|0.2.2||May 12, 2022|
|0.2.1||May 12, 2022|
|0.1.8||Sep 10, 2021|
|0.1.6||May 20, 2020|
#52 in Multimedia
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Utility to copy files over WiFi to/from mobile devices inside a terminal.
- Rust version
- Platforms support
- Operational modes
- IPv6 support
- Command line options
When I built QrSync, it was only meant to send files from a terminal to a mobile device, then I found the amazing qrcp and I took some ideas from it and implemented also the possibility to copy file from the mobile device to the computer running QrSync.
Github Actions releases binaries for various architectures when a new tag is pushed:
- x84-64 Linux GNU
- x86-64 Darwin
- aarch64 Linux GNU
- armv7 Linux GNU
Alternatively you can install the latest tag directly from crates.io:
❯❯❯ cargo install qrsync
QrSync builds against stable Rust >= 1.60.
QrSync has been tested on Linux and MacOSX.
It currently also build against Windows, but it has not being tested. On *nix it uses pnet to auto discover the primary interface and its IP address and bind against it. Pnet have a some complex dependencies to build against Windows (see here for more info), so on this platform QrSync makes the
--ip-address command-line option mandatory and
pnet is not built at all.
QrSync can run in two modes, depending on command line options:
- Send mode: this mode is selected when a file is passed to the command line. QrSync will
generate a QR code on the terminal and start the HTTP server in send mode.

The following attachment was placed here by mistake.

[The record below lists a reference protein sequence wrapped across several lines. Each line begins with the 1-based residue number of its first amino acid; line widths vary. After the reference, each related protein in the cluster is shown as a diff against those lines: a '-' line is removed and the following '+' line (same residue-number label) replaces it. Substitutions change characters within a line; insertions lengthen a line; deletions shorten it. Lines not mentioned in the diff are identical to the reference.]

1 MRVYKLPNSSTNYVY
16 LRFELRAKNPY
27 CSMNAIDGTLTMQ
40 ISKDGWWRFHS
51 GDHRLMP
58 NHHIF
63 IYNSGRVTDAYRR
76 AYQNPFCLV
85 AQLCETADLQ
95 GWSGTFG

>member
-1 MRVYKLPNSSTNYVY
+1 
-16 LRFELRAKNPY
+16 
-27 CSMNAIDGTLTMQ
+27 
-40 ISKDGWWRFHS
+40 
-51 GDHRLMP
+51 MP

❯❯❯ qrsync my_document.pdf INFO qrsync::http > Send mode enabled for file /home/bigo/my_document.pdf INFO qrsync::http > Scan this QR code with a QR code reader app to open the URL http://192.168.1.11:5566/Q2FyZ28udG9tbA
- Receive mode: this mode is selected if no file is passed to the command line. QrSync will
generate a QR code on the terminal and start the HTTP server in receive mode from the current
folder. A specific folder to save received files can be specified with --root-dir command line
❯❯❯ qrsync INFO qrsync::http > Receive mode enabled inside directory /home/bigo INFO qrsync::http > Scan this QR code with a QR code reader app to open the URL http://192.168.1.11:5566/receive
QrSync tries to guess which interface to use and which address to bind on the selected interface. In case you want to use IPv6, ensure you have a valid non link-local address and specify
--ipv6 command line argument. Remember, the IP address can be always overridden using
--ip-address command line argument.
Command line options
USAGE: qrsync [FLAGS] [OPTIONS] [filename] ARGS: <filename> File to be send to the mobile device FLAGS: -d, --debug Enable QrSync debug -h, --help Prints help information -6, --ipv6 Prefer IPv6 over IPv4 -l, --light-term Draw QR in a terminal with light background -V, --version Prints version information OPTIONS: -i, --ip-address <ip-address> IP address to bind the HTTP server to. Default to primary interface -p, --port <port> Port to bind the HTTP server to [default: 5566] -r, --root-dir <root-dir> Root directory to store files in receive mode
- qrcp: I took many ideas from this amazing project and "stole" most of the HTML Bootstrap based UI.
- axum: A great HTTP framework for Rust, very expandable and simple to use.
- qr2term: Terminal based QR rendering library.
- clap: Oh man, where do I start telling how much do I love Clap?
See LICENSE file.